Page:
Prague (May 23 to May 26)
Trip Start May 06, 2013
20Trip End Jun 25, 2013
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Next morning, we walked down to the Old Town Square to see the famous astrological clock, a fantastic looking clock complete with an astrological calendar showing the positions of the sun, moon and earth at any time of the day. We later learned in one of our free tours that the clockmaker had his eyes burnt out after completing the project because the townsfolk thought that he may leave town and build a bigger and better clock for another town. Understandably, he was annoyed about his blindness, and got his revenge by "stuffing up" the clock by deliberately falling into the mechanism and killing himself and stopping the clock. I guess he also recorded his time of death.... The clock did not work for about 200 years. We also learned about the misidentification of the statue of Mendelson on the outside of the opera building, by the henchmen of the Nazi commandant dubbed the "Butcher", who ordered the removal of his statue after learning that he was Jewish. The henchmen did not know which of the statues was Mendelson, so, because they wanted to be accurate, they measured the length of all the noses, and removed the statue with the longest nose - of course, they were wrong and chose that of Hitler's favorite composer - Wagner. I guess there must have been hell to pay!
We then joined a "free walking" tour of the old town area and learned among other things about "defenestration", the act of throwing people out of windows to get rid of them. The first of these events occurred with 27 Protestants who had managed to enrage the townsfolk. As a result they were chased up the clock tower and had to jump out of the windows to their deaths. 27 white crosses on the square mark the spots were they landed. Another such defenestration took place in the nearby castle where two "out of favor" governors had to jump out the windows to avoid the wrath of the people. However, in this case, they survived because they fell into an area full of horse poop and dung (from which we get the word, dungeon) and only broke their legs. Maybe, we should consider using defenestration instead of sequestration to solve some of the problems with current political system - just kidding. The tour lasted several hours and encompassed the Jewish quarter and parts of New Town. In the afternoon, we rode the funicular (an incline tram) to Petrin Park and climbed a 300 step spiral staircase to view the city below. Apparently, the height of the tower the hill on which it is built is equivalent to the height of the Eiffel Tower. That night we meet Keith and Linda (from SB) for dinner and late night crepes in the Old Town Center, followed by a stroll over the famous Charles Bridge. We watched the clock strike midnight and called it a night as the rain started to become more heavy and constant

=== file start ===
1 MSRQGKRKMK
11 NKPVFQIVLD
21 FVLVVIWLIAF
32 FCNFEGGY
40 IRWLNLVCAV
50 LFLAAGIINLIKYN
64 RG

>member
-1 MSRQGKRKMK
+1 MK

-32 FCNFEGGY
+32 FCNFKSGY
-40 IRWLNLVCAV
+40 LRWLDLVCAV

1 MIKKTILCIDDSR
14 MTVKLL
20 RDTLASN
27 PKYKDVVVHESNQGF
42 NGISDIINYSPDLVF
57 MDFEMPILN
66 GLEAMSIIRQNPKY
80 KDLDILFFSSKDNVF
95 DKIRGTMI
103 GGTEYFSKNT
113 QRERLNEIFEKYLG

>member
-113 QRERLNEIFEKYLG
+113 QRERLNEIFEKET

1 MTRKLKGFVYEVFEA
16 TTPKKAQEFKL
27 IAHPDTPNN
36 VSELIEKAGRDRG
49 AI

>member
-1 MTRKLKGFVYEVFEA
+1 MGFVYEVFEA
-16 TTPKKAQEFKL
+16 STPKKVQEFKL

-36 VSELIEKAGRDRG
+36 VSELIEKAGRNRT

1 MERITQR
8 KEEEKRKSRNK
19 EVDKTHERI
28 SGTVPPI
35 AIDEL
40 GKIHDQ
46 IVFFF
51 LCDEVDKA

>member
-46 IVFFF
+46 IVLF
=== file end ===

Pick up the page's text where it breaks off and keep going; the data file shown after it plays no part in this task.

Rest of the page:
The next day we caught the tram to the Brevnovsky monastery for lunch before catching the tram to the Castle/ cathedral complex.The food and drink equalled the ambience. We only had time to tour the Cathedral, before closing. This complex now houses parliament and associated. We walked across the well-known Charles Bridge into downtown. this venue is normally buzzing with vendors selling their wares, but the rain had put a real damper on things and only the hardiest vendors were holding out. Fine ink pen drawings of Prague landmarks seemed to dominate those that were left. We dined downtown at a microbrewery that night and met a young American from Phoenix who had been working for an American auditing company in Prague for several years and was loving it. As we walked back to the hotel it was obvious that the rain had not dampened the spirits of the young crowd and they were out to enjoy Saturday night.
On our last day in Prague we were lucky that the Dahlia Inn allowed us to keep the room all day to use until we left for the train in the evening. In the morning the rain began again and we caught the tram back to the castle to finish the tour. It seemed to start raining each time we went from building to building learning about Czech history on the hoof. We finished the day with a very brief tour of the Jewish Quarter including the Pinkas synagogue containing multiple walls with of of the names of 77,000 Jews who were sent to the gas chambers. Very impactful, as was the walk through the adjoining very small Jewish cemetery containing an estimated 100,000 bodies in 7 or 8 layers.